For all high school athletes, they start every season with goals of improvement, visions of what could be, and the hopes of competing for a state championship. For Jane Hedengren (class of 2025) and Lily Alder (class of 2026), they shared these hopes as teammates competing within the Utah High School Activities Association (UHSAA). Hedegren, now a junior, has been putting up remarkable times throughout her high school career ranging from the 800m to 3200m distance. Alder, a promising sophomore has been following similar workouts as her teammate and has also become a force within high school distance running. Together they accomplished the ultimate goal of securing a team state championship with Hedegren winning the 800m and 3200m while Alder took home the 1600m title. Below is a breakdown of how they trained for their ultimate goal, along with insights they gained and a few key sessions that paved the way to a state title run.

Product Worn: COROS PACE 3

Accessory: COROS Heart Rate Monitor

Analysis: COROS Training Hub

Incorporating Heart Rate

For both Hedengren and Alder, neither had used heart rate as a training focus in prior years. Without heart rate, both relied on traditional metrics such as total mileage per week or pace on track workouts. However, with the addition of the COROS Heart Rate Monitor this year, both quickly transitioned to monitoring their effort for each training session.

Hedengren notes "this data is powerful. Whether I'm going out for a run, or doing one of my cross training days, I can see if my heart rate is in the right zone, or perhaps its elevated. It's helped me stay away from overtraining, or helping identify if I'm getting sick."

Alder shared a similar sentiment but noted it was also helping their coach identify the effort of each workout. "Jane and I had a similar workout the week before states. Our coach asked what our heart rate was at, and due to the number, the coach felt we had gotten enough work and signaled we were done for the day."

By bringing heart rate into their training routine, both Hedengren and Alder were able to track their training in a more detailed way throughout the season, leading to larger overall fitness improvements throughout the season.

Improving Fitness Throughout the Season


Jane Hedengren and Lily Alder Base Fitness Trend


COROS Education: Base Fitness is a 42-day average of your daily training load. Training load takes into account the volume and intensity of each session to quantify the stress on your body.

Throughout the season, both Hedengren and Alder were able to build their base fitness while reducing their fatigue. This is a key metric as it shows the athlete's fitness and ability to handle stress improving over the course of the year. For athletes competing at the highest level, ultimately you need to be training appropriately, while also maintaining the ability to handle the increased demands throughout the season. Both Hedengren and Alder showed their best fitness of the year when it mattered most.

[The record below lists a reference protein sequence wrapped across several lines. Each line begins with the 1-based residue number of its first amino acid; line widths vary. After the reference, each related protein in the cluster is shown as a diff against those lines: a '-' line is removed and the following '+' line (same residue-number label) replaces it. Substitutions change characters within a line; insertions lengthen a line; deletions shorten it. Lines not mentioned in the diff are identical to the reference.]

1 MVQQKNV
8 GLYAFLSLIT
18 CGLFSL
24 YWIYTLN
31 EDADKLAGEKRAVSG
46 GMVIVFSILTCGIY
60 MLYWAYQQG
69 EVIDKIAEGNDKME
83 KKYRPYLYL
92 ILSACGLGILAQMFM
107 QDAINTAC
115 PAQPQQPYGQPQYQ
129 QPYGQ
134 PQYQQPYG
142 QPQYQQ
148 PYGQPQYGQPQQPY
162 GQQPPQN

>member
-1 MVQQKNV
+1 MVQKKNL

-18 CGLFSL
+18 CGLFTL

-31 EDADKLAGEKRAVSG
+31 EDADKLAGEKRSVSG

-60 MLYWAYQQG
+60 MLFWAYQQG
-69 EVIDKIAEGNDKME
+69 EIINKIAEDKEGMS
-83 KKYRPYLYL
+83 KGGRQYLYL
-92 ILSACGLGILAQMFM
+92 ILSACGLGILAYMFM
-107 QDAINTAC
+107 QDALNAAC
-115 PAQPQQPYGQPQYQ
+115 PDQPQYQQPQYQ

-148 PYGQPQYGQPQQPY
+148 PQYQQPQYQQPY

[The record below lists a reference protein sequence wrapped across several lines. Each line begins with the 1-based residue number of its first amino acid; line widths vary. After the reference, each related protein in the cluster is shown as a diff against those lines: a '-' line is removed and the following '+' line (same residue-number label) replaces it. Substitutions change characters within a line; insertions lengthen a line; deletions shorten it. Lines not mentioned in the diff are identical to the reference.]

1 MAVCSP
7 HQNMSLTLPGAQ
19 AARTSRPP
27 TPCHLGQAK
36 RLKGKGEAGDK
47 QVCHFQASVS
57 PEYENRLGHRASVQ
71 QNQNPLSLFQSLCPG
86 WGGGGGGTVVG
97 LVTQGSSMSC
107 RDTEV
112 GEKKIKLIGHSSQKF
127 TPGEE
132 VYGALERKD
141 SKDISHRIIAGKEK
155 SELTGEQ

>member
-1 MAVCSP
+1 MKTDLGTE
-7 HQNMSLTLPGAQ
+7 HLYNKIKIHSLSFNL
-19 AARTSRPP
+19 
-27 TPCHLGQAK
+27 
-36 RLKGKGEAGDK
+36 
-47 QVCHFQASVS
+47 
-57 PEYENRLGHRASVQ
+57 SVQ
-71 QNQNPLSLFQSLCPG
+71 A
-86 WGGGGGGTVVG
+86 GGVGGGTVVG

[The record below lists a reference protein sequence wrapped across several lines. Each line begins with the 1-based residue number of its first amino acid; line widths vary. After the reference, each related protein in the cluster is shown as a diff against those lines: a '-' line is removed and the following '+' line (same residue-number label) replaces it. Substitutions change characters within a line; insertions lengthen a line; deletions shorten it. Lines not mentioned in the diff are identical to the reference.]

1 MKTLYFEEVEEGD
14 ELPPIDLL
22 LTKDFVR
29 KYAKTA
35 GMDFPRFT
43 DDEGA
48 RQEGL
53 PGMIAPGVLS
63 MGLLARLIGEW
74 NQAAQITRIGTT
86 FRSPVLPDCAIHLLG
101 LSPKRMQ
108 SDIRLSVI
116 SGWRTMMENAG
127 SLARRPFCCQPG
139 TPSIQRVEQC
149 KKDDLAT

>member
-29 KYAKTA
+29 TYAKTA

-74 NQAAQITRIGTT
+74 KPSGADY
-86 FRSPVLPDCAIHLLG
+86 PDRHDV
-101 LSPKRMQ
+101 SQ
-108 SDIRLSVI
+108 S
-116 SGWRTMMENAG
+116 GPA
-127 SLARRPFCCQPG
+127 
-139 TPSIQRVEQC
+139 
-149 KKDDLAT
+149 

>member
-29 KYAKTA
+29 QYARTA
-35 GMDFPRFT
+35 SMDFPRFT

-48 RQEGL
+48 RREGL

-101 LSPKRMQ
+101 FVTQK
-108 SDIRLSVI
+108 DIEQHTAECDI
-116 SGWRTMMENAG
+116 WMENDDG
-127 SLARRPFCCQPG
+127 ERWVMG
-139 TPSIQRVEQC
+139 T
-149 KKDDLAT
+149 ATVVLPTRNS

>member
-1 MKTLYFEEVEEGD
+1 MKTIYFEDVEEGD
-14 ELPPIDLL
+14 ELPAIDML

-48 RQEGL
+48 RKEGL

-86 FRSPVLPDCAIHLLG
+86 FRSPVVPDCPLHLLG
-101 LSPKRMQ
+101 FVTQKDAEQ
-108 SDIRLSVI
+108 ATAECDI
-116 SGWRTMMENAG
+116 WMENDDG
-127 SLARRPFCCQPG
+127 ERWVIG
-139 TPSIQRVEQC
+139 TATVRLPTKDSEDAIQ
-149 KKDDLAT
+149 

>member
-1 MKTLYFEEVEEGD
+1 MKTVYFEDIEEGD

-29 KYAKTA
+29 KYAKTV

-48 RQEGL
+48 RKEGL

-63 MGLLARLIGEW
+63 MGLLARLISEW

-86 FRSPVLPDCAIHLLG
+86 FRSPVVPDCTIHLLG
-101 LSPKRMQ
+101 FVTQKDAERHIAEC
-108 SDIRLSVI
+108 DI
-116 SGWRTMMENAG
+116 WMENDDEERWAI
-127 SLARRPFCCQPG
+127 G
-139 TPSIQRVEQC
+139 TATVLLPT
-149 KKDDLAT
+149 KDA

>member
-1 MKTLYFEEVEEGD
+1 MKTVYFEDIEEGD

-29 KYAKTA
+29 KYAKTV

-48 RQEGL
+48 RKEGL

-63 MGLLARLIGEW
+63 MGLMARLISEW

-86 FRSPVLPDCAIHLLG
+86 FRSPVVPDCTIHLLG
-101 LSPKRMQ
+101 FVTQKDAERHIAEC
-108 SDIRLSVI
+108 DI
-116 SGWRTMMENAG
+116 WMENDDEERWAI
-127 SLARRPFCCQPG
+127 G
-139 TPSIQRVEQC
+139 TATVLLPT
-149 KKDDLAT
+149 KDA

Key Training Sessions

Both Hedengren and Alder completed key workouts in the 10 days leading up to States. These workouts built confidence in their ability to execute on race day.

Hedengren Key Workout: 5x800, 3x300, 3x150

Jane Hedengren's Key Workout Pace and Heart Rate Graph

Hedengren noted, "This workout helped to give me some confidence going into state. Hitting the 800 reps pretty comfortably, I knew I could hit 4 of those in the race. This workout going at pace helped me as well because at state I was pacing myself. So feeling out the pace and getting as comfortable as I can at around that 2:30 pace." During this set, Hedengren was able to hit splits of 2:33, 2:25, 2:29, 2:29, and 2:28. Further, she worked her heart rate up to 180 at the end of each rep, which is firmly within her Threshold ability. For athletes targeting events over 1 mile, they will rely on their threshold ability to sustain effort.

Jane Hedengren's Heart Rate Zones

Alder Key Workout: 3x800, 4x400, 1x200

Lily Alder's Key Workout Pace and Heart Rate Graph

The goal of this workout was to run the 800's slower than mile pace, and then running the 400's faster than race pace with a 200m stride. Alder ran the 800's in 2:48, 2:47, and 2:49, followed by 400's in 68, 67, 69, 68 and a 200 in 28. This workout pushed Alder into her VO2max heart rate zone and targeted the exact demands she would be facing at states. Alder hit a peak heart rate of 188 on her 400's.

Lily Alder's Heart Rate Zones

State Champions and COROS

Jane Hedengren and Lily Alder at their track in Utah

Hedengren went on to win the UHSAA 800 in a time of 2:07, and 3200 in 9:52. Alder completed the distance sweep for their school in a time of 4:57. Through dedicated training and focused insights, both were able to improve their fitness throughout the year, fine-tuning their pacing and efforts in preparation for the championships.

Hedengren and Alder are members of the COROS NextGen program which aims to work with elite high school athletes as they push their boundaries as the next generation of distance runners in the U.S.

Collectively, the program has won over 25 state championship titles in 2024 as athletes gain better insights into their training, and ensure their fitness is where it needs to be at the right time. For any high school athlete chasing their best, go to to learn more on product, training tips, and insights from athletes of all levels.